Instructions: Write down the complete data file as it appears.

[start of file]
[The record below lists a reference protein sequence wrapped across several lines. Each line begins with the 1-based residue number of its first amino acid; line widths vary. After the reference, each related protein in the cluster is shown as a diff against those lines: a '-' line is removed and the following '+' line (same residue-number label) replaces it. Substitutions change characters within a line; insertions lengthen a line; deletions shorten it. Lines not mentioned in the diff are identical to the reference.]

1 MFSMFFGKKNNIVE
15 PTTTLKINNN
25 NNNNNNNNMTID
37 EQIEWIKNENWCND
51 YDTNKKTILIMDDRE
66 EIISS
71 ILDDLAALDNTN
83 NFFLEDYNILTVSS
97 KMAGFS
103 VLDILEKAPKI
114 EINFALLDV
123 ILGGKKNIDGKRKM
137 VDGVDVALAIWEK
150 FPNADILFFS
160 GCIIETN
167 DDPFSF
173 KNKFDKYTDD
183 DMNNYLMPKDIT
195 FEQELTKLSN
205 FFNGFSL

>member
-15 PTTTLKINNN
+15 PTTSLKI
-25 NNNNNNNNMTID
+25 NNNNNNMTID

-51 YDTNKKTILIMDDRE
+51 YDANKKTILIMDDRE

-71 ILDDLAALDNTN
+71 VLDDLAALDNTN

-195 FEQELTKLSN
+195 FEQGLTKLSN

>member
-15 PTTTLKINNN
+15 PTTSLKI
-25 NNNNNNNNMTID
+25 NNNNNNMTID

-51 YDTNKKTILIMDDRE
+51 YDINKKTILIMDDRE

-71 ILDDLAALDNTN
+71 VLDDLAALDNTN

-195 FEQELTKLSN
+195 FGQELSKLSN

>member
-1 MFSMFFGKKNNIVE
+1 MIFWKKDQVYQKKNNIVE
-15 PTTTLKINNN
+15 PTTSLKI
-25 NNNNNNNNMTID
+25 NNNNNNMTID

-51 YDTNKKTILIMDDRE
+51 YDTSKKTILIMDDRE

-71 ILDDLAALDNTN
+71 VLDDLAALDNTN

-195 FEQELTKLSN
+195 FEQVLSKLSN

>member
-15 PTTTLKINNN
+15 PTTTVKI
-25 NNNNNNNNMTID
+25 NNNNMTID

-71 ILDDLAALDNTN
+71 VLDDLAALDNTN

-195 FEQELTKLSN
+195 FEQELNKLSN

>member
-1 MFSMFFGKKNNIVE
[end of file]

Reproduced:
[The record below lists a reference protein sequence wrapped across several lines. Each line begins with the 1-based residue number of its first amino acid; line widths vary. After the reference, each related protein in the cluster is shown as a diff against those lines: a '-' line is removed and the following '+' line (same residue-number label) replaces it. Substitutions change characters within a line; insertions lengthen a line; deletions shorten it. Lines not mentioned in the diff are identical to the reference.]

1 MFSMFFGKKNNIVE
15 PTTTLKINNN
25 NNNNNNNNMTID
37 EQIEWIKNENWCND
51 YDTNKKTILIMDDRE
66 EIISS
71 ILDDLAALDNTN
83 NFFLEDYNILTVSS
97 KMAGFS
103 VLDILEKAPKI
114 EINFALLDV
123 ILGGKKNIDGKRKM
137 VDGVDVALAIWEK
150 FPNADILFFS
160 GCIIETN
167 DDPFSF
173 KNKFDKYTDD
183 DMNNYLMPKDIT
195 FEQELTKLSN
205 FFNGFSL

>member
-15 PTTTLKINNN
+15 PTTSLKI
-25 NNNNNNNNMTID
+25 NNNNNNMTID

-51 YDTNKKTILIMDDRE
+51 YDANKKTILIMDDRE

-71 ILDDLAALDNTN
+71 VLDDLAALDNTN

-195 FEQELTKLSN
+195 FEQGLTKLSN

>member
-15 PTTTLKINNN
+15 PTTSLKI
-25 NNNNNNNNMTID
+25 NNNNNNMTID

-51 YDTNKKTILIMDDRE
+51 YDINKKTILIMDDRE

-71 ILDDLAALDNTN
+71 VLDDLAALDNTN

-195 FEQELTKLSN
+195 FGQELSKLSN

>member
-1 MFSMFFGKKNNIVE
+1 MIFWKKDQVYQKKNNIVE
-15 PTTTLKINNN
+15 PTTSLKI
-25 NNNNNNNNMTID
+25 NNNNNNMTID

-51 YDTNKKTILIMDDRE
+51 YDTSKKTILIMDDRE

-71 ILDDLAALDNTN
+71 VLDDLAALDNTN

-195 FEQELTKLSN
+195 FEQVLSKLSN

>member
-15 PTTTLKINNN
+15 PTTTVKI
-25 NNNNNNNNMTID
+25 NNNNMTID

-71 ILDDLAALDNTN
+71 VLDDLAALDNTN

-195 FEQELTKLSN
+195 FEQELNKLSN

>member
-1 MFSMFFGKKNNIVE